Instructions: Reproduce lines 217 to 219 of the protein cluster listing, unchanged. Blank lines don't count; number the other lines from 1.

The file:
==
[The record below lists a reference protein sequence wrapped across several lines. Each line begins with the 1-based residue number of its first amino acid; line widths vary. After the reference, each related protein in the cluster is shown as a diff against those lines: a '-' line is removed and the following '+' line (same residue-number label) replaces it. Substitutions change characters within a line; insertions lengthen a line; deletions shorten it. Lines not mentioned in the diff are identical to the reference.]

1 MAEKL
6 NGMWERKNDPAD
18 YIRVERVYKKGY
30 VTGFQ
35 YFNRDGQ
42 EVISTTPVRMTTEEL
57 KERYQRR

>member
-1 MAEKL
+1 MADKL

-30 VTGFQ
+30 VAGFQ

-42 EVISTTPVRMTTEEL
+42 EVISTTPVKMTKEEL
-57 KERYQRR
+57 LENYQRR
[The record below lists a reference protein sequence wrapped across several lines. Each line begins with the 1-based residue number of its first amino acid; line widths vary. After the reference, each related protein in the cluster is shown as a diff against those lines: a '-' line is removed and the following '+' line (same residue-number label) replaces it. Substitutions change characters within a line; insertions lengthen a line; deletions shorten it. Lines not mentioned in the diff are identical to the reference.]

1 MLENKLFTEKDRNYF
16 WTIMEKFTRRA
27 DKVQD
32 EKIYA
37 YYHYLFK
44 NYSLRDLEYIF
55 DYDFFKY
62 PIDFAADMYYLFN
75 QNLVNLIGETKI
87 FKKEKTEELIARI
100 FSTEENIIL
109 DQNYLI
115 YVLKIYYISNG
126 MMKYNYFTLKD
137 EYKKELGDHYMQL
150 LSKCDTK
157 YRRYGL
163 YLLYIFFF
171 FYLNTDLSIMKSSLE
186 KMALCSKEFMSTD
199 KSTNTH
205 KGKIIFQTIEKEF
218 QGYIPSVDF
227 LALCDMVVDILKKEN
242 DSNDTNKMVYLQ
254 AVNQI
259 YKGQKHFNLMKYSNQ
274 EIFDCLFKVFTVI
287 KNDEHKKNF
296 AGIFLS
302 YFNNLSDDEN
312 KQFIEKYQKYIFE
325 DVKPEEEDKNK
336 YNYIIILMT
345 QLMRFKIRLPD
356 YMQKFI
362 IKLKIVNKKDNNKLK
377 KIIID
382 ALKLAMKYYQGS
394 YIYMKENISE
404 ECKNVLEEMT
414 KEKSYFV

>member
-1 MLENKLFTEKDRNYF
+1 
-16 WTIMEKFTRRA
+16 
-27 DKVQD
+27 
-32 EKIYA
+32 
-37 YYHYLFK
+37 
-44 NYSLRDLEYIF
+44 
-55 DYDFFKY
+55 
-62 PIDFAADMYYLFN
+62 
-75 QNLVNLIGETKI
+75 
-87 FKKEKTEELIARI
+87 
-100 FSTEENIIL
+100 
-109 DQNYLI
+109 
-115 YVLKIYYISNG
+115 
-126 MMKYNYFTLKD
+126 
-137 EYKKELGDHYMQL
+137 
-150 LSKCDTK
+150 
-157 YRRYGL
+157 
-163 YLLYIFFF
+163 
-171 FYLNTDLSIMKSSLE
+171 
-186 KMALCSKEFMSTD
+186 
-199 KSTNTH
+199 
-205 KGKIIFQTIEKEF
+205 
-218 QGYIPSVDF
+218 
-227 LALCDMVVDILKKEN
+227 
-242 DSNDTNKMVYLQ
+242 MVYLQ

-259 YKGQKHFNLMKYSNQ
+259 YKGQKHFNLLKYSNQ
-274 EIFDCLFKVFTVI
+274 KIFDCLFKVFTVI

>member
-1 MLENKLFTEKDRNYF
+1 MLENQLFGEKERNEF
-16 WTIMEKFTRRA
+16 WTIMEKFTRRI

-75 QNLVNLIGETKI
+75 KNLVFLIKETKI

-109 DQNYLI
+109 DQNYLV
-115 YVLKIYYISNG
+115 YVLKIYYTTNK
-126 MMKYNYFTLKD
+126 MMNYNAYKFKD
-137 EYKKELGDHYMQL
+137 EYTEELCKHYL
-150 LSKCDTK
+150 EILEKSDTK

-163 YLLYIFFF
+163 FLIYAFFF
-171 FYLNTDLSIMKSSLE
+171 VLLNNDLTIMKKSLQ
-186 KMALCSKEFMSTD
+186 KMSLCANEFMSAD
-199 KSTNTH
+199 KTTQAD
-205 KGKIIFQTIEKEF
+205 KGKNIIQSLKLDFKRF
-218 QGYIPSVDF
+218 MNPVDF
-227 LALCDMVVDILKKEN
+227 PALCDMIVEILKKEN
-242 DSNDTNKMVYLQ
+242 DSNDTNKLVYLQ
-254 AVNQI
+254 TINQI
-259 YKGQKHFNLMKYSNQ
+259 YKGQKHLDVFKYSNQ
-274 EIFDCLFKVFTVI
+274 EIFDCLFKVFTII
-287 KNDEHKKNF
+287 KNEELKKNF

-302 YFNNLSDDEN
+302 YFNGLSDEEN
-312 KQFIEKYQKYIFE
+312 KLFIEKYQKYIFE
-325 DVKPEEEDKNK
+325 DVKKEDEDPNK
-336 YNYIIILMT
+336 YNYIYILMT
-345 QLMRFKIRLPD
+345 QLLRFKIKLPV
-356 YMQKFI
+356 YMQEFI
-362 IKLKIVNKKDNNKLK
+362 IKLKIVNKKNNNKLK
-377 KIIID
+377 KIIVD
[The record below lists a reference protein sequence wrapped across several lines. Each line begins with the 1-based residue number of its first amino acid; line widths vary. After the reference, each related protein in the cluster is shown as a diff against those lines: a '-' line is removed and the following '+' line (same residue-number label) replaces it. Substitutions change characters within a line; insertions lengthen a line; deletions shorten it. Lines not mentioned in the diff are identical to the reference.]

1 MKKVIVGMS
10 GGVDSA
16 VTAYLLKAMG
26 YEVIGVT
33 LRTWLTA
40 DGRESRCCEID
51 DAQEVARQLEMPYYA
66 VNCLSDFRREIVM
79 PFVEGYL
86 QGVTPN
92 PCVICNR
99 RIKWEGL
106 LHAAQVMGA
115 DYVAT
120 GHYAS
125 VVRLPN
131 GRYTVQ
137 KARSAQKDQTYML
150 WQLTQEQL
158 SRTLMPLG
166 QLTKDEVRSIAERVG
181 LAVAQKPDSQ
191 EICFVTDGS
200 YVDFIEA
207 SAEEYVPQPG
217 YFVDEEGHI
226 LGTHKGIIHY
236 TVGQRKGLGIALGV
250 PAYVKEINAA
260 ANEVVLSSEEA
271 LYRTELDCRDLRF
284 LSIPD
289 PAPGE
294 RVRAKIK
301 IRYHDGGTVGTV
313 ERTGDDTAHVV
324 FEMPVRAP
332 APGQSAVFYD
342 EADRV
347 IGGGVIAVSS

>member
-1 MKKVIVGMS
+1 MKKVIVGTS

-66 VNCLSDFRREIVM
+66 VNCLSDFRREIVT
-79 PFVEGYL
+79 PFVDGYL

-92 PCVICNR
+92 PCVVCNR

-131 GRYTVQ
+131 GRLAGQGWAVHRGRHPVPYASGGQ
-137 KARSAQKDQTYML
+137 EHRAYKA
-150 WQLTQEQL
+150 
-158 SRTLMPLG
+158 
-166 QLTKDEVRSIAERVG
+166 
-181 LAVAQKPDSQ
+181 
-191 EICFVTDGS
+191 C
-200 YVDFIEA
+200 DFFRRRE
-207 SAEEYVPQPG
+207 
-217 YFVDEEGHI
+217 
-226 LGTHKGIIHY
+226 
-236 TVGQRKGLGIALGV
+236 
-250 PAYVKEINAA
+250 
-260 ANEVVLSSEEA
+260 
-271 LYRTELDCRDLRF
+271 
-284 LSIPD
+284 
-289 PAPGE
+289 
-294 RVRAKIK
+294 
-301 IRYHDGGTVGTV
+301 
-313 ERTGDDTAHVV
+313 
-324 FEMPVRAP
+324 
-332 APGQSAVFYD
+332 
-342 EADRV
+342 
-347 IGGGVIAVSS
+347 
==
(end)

-66 VNCLSDFRREIVM
+66 VNCLSDFRREIVT
-79 PFVEGYL